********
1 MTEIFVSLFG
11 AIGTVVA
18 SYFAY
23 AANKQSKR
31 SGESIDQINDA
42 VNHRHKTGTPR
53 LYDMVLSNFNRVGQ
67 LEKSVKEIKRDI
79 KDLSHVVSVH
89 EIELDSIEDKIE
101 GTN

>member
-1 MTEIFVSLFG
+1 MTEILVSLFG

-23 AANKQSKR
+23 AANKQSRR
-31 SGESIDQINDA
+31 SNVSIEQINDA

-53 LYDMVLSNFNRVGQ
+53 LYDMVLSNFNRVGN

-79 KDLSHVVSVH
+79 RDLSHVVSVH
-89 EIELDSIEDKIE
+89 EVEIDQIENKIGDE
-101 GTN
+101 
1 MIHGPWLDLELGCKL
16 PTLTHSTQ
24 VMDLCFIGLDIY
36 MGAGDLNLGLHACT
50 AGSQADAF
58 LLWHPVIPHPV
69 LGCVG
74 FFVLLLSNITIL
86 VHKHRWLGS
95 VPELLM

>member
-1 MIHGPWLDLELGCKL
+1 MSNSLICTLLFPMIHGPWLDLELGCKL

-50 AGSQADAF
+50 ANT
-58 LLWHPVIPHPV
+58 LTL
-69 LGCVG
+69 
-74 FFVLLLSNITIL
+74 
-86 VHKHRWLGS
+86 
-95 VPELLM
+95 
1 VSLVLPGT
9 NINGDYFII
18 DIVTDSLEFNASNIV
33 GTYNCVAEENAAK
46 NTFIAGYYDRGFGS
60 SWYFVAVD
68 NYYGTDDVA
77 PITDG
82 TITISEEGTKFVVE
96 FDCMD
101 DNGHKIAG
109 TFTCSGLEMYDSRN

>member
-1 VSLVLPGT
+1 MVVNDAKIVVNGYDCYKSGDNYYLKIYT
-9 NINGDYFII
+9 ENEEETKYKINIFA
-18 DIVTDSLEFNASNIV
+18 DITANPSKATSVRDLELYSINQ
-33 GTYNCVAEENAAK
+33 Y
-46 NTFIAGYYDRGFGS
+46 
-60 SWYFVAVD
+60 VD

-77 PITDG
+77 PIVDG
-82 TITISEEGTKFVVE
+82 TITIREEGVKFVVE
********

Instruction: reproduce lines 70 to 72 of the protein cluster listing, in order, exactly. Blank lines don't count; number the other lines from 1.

+18 DITANPSKATSVRDLELYSINQ
-33 GTYNCVAEENAAK
+33 Y